MrSeb writes: "If you’ve ever looked at an Asus Transformer and wished that it was slightly bigger, had an x86 processor, and ran Windows, I have good news: At Computex in Taiwan, Asus has unveiled just that. Dubbed the Transformer Book, this isn’t some wimpy Atom-powered thing either: This Transformer will ship with a range of Ivy Bridge Core i3/5/7 processors and discrete Nvidia graphics. Like its Android-powered predecessors, the Transformer Book is a touchscreen tablet computer that plugs into keyboard docking station, effectively becoming a laptop (or ultrabook, if you prefer). Rounding out the specs, the Transformer Book will come in a range of models (11.6, 13, and 14 inches), your choice of SSD or HDD, up to 4GB of RAM. All three models will have an IPS display capable of full HD (1920×1080). There’s a webcam on the front of the tablet portion of the Transformer, and a 5-megapixel shooter on the back. There’s no mention of wireless connectivity, but presumably there’s Bluetooth and WiFi; on the wired side, there seems to be only a single micro-HDMI socket (on the tablet), and a USB socket (on the keyboard/dock). On the software side, the Transformer Book will of course run Windows 8. It all sounds great — but Asus kept one tiny tidbit out of its presentation: battery life."
MrSeb writes: "Microsoft has announced the immediate availability of Windows 8 Release Preview. Unfortunately there isn’t a Consumer Preview > Release Preview upgrade path — you’ll have to format and perform a clean installation. After downloading the ISO, simply burn Windows 8 RP onto a USB stick or DVD, reboot, and follow the (exceedingly quick and easy) installer. Alternatively, if you don’t want to format a partition, ExtremeTech has a guide on virtualizing Windows 8 with VirtualBox. After a lot of fluster on the Building Windows 8 blog, the Release Preview is actually surprisingly similar to the Consumer Preview. Despite being promised a new, flat, Desktop/Explorer UI, Aero is still the default theme in Windows 8 RP. The tutorial that will introduce new users to the brave new Start buttonless Windows 8 world is also missing. Major features that did make the cut are improved multi-monitor support — it’s now easier to hit the hot corners on a multi-monitor setup, and Metro apps can be moved between displays — and the Metro version of IE10 now has a built-in Flash plug-in. There will be no further pre-releases of Windows 8: the next build will be the RTM."
MrSeb writes: "Microsoft has announced that the Windows 8 Release Preview, which is due in early June, will thankfully feature a bunch of much-needed multi-monitor tweaks and fixes. First and foremost, in the Release Preview (and final version, presumably), every monitor now has “hot corners.” In Windows 8, the Start Screen, Charms bar, and Metro-style task switcher, are all activated by pushing your mouse into a corner of the screen — but on a multi-monitor setup, these hot corners only existed on the primary display. Additionally (and showing rather impressive foresight, given Microsoft’s heretofore Windows 8 interface snafu) the Release Preview will also introduce mini corners on shared edges. Now, where one monitor connects to another, there will be an actual, six-pixel-high corner that your mouse can butt up against. Finally, in the Release Preview, the Start Screen and Metro apps can now be moved between displays. Who knows, with these changes, the weird Desktop/Metro split in Windows 8 might just work."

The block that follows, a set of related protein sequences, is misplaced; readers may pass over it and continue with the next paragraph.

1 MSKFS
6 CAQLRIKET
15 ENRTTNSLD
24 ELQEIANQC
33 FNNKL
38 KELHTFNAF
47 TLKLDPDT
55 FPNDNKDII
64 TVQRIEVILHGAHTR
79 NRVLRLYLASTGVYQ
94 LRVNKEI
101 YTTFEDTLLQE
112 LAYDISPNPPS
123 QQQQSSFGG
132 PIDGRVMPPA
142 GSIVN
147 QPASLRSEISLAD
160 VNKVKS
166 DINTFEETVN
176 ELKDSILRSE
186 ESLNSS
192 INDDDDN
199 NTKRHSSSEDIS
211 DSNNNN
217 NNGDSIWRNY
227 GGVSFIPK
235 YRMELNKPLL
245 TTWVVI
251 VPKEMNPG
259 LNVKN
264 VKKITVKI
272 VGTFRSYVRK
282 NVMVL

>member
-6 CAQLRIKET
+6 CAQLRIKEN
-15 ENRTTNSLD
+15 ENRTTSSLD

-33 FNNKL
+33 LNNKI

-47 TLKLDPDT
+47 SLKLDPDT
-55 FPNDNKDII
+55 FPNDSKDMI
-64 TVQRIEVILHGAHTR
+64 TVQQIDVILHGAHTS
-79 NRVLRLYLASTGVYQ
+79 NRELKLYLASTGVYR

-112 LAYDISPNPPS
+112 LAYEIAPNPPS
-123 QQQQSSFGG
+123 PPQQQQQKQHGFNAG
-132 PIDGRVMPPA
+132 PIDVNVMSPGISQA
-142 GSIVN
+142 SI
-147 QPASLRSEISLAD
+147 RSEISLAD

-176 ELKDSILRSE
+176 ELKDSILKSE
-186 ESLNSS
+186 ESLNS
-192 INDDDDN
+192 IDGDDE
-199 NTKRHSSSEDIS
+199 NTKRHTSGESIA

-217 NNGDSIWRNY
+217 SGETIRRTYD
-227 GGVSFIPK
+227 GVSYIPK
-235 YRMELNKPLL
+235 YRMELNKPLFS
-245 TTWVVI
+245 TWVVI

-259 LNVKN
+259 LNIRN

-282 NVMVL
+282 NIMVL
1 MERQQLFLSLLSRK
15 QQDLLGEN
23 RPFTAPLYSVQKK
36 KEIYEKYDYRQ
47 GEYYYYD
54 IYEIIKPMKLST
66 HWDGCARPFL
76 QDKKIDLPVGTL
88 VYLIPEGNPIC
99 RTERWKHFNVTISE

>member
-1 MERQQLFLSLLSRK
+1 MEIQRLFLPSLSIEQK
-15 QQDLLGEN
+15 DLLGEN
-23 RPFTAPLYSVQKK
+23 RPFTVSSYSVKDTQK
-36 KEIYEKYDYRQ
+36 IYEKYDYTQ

MrSeb writes: "In a twist that's very reminiscent of Microsoft's naughty nineties, Mozilla has revealed that Windows RT — aka Windows 8 on ARM — will only support one web browser: Internet Explorer. While Firefox will technically be able to run in Metro mode on Windows RT, it will be so crippled as to be unusable; in "classic," Desktop mode, third-party browsers such as Firefox won't be allowed to run at all. This restriction seems to stem from Microsoft locking down some vital APIs in Windows RT, so that it's impossible to build a browser that competes with Internet Explorer. At first blush this sounds like a classic ploy to stymy the opposition and regain market share — and for all I know, maybe it is — but there are also a few logical reasons for Microsoft's decision. From the get-go, Microsoft has been leery of developers porting x86 code to ARM, in case these ported apps don't have the efficiency and stability that a low-power (and battery-powered) ARM tablet requires. It's for this reason that Microsoft didn't offer some kind of OS- or hardware-level x86>ARM translation. For users, however, the implications are extensive: Windows RT won't have browser add-ons, or web apps, or the ability to use WebGL sites. In the long term, if Windows on ARM is a big success, we could even return to the mid-'90s digital dark age, where more than 90% of web surfers used Internet Explorer — a fate worse than death itself."